Worker deaths should lead to punishment for companies, executives

David Kearns, area director of OSHA’s office in Boise, Idaho, speaks to construction workers at a fall prevention training workshop on May 5.
David Kearns, area director of OSHA’s office in Boise, Idaho, speaks to construction workers at a fall prevention training workshop on May 5. The Idaho Statesman

When we hear about shootings or robberies, we expect the perpetrators to be arrested and punished if they’re found guilty. When an employer ignores workplace safety and causes an employee to be seriously injured or killed, it’s just as criminal, yet prosecutions are rare.

When a worker dies because a trench collapses, and it turns out that managers sacrificed safety to get the job done faster, that’s a crime. When managers operate factories with equipment that doesn’t have an accessible emergency shut-off switch and an employee is crushed or loses a limb, those managers should be indicted.

But with few exceptions, police and prosecutors treat worker deaths and injuries as unforeseeable “accidents” that can’t be prevented. So too many companies think they can save money by cutting corners and view the fines involved as a cost of doing business.

Consider the 2012 death of Lawrence Daquan “Day” Davis, 21, on his first day of work as a “temp” at a Bacardi bottling facility in Jacksonville, Fla. He started by filling out forms and watching a brief safety video. Bacardi put Davis to work within 15 minutes of his arrival, ignoring requirements to provide comprehensive safety training. So when a machine malfunctioned and caused several bottles to break, Davis was underneath the machine picking up broken glass when it was turned back on and he was crushed to death.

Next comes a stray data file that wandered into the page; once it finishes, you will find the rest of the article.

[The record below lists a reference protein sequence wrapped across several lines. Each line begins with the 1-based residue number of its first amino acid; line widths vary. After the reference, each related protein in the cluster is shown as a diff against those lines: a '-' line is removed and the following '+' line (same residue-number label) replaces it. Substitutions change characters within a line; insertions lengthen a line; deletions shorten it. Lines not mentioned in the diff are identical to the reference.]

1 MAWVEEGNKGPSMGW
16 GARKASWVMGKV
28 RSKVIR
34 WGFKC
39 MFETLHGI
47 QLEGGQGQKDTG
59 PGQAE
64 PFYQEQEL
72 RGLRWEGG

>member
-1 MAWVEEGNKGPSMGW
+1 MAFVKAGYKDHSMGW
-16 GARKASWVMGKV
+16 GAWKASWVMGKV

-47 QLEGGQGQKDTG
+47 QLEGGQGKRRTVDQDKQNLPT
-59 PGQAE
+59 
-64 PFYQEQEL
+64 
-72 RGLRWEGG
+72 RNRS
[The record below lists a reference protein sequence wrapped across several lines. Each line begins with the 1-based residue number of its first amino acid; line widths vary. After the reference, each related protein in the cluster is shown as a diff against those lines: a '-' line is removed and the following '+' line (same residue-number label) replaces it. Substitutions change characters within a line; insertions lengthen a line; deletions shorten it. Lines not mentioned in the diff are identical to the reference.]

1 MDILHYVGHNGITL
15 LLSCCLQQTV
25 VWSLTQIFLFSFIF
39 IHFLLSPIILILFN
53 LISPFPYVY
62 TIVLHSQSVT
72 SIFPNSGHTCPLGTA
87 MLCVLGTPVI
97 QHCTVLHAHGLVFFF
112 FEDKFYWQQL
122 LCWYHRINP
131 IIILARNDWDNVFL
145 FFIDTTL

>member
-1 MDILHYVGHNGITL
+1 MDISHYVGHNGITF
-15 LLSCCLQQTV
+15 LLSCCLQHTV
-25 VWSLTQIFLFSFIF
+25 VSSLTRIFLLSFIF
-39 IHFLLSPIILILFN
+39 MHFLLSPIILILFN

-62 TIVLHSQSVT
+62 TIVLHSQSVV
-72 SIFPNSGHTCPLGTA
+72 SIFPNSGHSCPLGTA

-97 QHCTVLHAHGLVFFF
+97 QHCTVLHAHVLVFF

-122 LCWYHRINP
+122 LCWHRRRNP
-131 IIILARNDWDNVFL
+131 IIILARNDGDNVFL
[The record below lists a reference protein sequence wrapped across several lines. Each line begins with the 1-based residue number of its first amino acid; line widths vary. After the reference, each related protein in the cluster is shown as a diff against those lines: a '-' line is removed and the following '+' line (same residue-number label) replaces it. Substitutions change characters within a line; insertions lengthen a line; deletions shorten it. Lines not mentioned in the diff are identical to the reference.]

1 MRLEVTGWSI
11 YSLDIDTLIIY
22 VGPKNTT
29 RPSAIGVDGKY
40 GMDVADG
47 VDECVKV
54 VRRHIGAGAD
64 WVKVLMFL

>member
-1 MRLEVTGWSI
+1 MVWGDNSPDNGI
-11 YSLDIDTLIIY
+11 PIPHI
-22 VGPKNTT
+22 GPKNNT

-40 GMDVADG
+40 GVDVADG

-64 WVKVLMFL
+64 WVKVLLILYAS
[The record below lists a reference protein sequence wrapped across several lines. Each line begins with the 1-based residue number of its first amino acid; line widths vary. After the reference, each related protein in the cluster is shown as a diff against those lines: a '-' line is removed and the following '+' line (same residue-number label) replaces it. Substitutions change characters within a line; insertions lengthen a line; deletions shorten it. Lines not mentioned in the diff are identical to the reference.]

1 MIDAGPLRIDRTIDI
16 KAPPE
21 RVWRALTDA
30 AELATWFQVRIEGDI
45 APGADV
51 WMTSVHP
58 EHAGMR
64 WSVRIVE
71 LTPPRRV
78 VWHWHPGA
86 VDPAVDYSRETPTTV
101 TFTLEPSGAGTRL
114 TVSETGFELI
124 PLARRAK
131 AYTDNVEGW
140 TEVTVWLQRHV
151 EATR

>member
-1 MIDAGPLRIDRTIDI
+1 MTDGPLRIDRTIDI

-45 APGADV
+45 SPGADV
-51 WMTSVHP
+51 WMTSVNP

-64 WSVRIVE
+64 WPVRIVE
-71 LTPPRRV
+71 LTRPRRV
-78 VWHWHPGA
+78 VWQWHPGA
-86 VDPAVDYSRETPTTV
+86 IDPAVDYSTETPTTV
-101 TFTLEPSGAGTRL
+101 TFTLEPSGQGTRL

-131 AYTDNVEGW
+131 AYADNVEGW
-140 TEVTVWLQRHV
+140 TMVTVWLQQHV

Yet the only punishment that Bacardi received was a $110,000 fine from the Occupational Safety and Health Administration. The staffing agency that employed Davis, Remedy Intelligent Staffing, was never cited. No criminal charges were brought against either company or their executives.

Davis’ story is all too common. On average, more than 4,600 U.S. workers a year are killed on the job. These workers are parents, neighbors and friends all trying to make a day’s pay and provide for their families.

Not all worker injuries should result in criminal charges. But serious injuries and fatalities should be treated as potential crimes and examined carefully by police and prosecutors, in coordination with occupational safety officials.

Fortunately, several workers’ rights groups are leading efforts to urge local and state prosecutors to file charges under state criminal laws for manslaughter and assault and battery. Our organization, the Center for Progressive Reform, recently released a new manual for groups across the country to reach out to local prosecutors.

Last month, West Virginia coal baron Don Blankenship was sentenced to a year in jail for charges growing out of the shortcuts that contributed to a mine collapse that killed 29 miners in 2010. He’s one of the first CEOs to go to jail for such behavior. But he’s hardly the only one who has earned it. As the threat of spending time behind bars grows, executives will have to think twice before gambling with workers’ lives. It’s far past time that they did.

Rena Steinzor is a University of Maryland law professor and a scholar at the Center for Progressive Reform and can be contacted at Katherine Tracy is a policy analyst at the center and can be contacted at

A version of this commentary also appears on FairWarning, a nonprofit news organization based in Pasadena that focuses on public health, safety and environmental issues.